A New York Times columnist quotes Michael Specter, in the New Yorker: “There was a brief five-year period when we could get away with treating Russia like Jamaica — that’s over. Now we have to deal with them like grown-ups who have more nuclear weapons than anybody except us.”

Some friends and colleagues were insulted by the Jamaican reference in the bashing of Bush on his ineptitude in dealing with Russia’s incursion into Georgia. It doesn’t make sense to take these insults personally anymore because they’re handed out across the board by the US and its journalists. It’s just as – and possibly even more – insulting to the Russians to suggest that they can now be treated as bigger children than Jamaica.

Yes, the Russian schizophrenia over their Eurasian status has survived the Tsars, the Kremlin and and now again, old mother Russia under Vladimir Putin. Apart from the fact that the Soviet Union had used its Russian culture to exercise hegemony over the satellite states by depositing Russian enclaves who/which are now the source of territorial disputes, Moscow still needs to show Western Europe and the USA that it is their social equal, using military territorial grabs.

It’s almost easy to sympathise with the Russians. Just read “analyses” of the rest of the world by Time, the Economist and other Western media, and you’re likely to feel like a piece of shit occupying their universe by accident: the world is gobbling up resources that is rightfully theirs; other countries are advancing technologically on their science; most insulting, China with a history as old as time is being admitted (not welcomed) to civilization by hosting the Olympics.

Would you believe that Chinese martial arts likely predate Greek naked running?

The aftermath of European global land grab continues to haunt the rest of the world. In Central America, where Guatemala, one of Spain’s former colonies claims most of Belize, one of Britain’s possessions, it was reported that the government in Belmopan that the Cabinet had endorsed the recommendation of the Organization of the American States (OAS) to have the International Court of Justice (ICJ) settle Guatemala’s claim to Belizean territory.

OAS, secretary general Jose Miguel Insulza, is reported by Amandala newspaper in Belize city, to have said that Guatemala has agreed to the ICJ procedure. But the history so far is that Guatemala is adamant that it will possess Belize. We’ll see how that gets sorted out.

In West Africa, Nigeria handed over an island in the Niger Delta region to neighbouring Cameroon to end another claim. Nigeria handed over the potentially oil-rich Bakassi peninsula to Cameroon, bringing an end to a long-standing dispute over the territory, after accepting an ICJ ruling was based on an early 20th century colonial agreement between Britain and Germany.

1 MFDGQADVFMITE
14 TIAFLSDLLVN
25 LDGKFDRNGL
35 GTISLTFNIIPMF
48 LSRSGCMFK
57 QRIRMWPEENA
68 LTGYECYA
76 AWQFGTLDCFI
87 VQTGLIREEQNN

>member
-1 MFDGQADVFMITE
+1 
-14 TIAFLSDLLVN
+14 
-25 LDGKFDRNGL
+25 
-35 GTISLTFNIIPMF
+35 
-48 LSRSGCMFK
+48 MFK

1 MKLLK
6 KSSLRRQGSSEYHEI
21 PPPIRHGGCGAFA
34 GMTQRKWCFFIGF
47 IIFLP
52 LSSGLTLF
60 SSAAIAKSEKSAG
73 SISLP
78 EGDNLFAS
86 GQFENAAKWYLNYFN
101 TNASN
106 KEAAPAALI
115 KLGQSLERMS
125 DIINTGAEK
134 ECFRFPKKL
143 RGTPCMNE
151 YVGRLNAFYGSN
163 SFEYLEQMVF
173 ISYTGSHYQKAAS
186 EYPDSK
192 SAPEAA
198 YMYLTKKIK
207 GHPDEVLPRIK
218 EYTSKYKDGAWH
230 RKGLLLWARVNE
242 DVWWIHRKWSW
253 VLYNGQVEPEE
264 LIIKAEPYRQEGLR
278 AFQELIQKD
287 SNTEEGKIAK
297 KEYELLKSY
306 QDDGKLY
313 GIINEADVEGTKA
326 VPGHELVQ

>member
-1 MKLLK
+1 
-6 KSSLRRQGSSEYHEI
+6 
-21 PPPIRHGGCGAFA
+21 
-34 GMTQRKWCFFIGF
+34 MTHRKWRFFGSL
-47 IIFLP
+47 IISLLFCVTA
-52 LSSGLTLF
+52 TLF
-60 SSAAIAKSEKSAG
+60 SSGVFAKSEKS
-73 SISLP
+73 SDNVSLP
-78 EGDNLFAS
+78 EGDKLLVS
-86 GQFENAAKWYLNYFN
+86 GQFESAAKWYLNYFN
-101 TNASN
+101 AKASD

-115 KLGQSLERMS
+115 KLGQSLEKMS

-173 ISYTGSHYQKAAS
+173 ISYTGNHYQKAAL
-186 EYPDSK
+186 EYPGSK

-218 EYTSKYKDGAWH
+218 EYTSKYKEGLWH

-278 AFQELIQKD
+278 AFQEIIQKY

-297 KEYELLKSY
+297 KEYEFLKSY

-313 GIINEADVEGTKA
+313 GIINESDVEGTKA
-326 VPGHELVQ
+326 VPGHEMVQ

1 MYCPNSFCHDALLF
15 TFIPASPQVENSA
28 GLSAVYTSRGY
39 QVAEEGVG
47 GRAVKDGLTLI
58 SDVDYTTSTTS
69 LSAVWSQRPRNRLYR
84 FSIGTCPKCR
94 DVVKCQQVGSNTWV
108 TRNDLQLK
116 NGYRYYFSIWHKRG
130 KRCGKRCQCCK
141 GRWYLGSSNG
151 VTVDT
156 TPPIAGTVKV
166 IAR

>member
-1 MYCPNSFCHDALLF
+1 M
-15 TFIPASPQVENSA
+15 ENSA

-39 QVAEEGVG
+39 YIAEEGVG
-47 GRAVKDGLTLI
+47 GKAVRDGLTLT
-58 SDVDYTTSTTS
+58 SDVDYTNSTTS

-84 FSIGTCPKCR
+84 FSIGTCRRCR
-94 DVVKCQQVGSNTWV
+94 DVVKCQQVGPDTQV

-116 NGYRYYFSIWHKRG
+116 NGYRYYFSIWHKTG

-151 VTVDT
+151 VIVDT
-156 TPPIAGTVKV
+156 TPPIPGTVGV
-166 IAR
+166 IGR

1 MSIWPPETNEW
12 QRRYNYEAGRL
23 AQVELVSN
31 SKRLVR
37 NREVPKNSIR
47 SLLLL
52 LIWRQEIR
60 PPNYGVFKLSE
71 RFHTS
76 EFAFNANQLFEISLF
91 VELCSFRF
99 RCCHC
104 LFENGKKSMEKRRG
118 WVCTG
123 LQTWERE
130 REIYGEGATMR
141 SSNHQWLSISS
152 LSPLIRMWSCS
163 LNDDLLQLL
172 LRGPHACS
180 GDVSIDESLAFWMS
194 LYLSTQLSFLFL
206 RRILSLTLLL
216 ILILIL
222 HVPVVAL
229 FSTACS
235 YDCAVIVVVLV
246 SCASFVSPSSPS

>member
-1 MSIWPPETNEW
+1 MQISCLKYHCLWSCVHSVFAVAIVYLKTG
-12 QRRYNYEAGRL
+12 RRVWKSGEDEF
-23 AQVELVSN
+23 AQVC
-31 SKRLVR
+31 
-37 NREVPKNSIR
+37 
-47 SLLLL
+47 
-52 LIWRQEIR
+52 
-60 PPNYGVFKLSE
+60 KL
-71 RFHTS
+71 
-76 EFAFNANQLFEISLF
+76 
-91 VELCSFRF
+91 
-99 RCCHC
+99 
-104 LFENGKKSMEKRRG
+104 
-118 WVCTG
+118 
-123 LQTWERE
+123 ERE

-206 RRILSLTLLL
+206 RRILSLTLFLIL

Now the administration in Abuja is faced with the prospect of wider national displeasure at the move even as the country faces rebel action in the delta region by rebels dissatisfied with the sharing of the oil wealth.

But the Caribbean region had a bit to celebrate at the Olympics. On Saturday, six nationals including three Jamaicans, a Trinidadian and a Netherlands Antillean were in the finals of the 100 meters sprint, which ended with Jamaican Usain Bolt leading home Trinidad’s Richard Thompson in a new world record time.

And if that wasn’t good enough news, three Jamaicans were in Sunday’s women’s finals and they copped the three top spots with Shelly-Ann Fraser taking gold and her compatriots Sherone Simpson and Kerron Stewart sharing the silver medal after a dead heat.

On August 17, 1951, Hurricane Charlie, the most devastating to that time slammed Jamaica, and some recognising the date as his birthday said it was Marcus Garvey’s revenge, citing his writing from Tomb’s prison where he was jailed, “look for me in the whirlwind”, as imprisonment did not deter his attack on the world system that had taken the land and humanity of Africa.

While old ghosts haunted Russia, it may have been Garvey in the whirlwind that blew the Caribbean sons and daughters to victory in Beijing, with the message: Jamaica and the Caribbean are growing up.

About Mark Lee

Editor, author and writer with career spanning print, radio, television and new media.

Categories: Editorial

Mark Lee

Editor, author and writer with career spanning print, radio, television and new media.

Notify of

This site uses Akismet to reduce spam. Learn how your comment data is processed.

Inline Feedbacks
View all comments
Would love your thoughts, please comment.x
%d bloggers like this: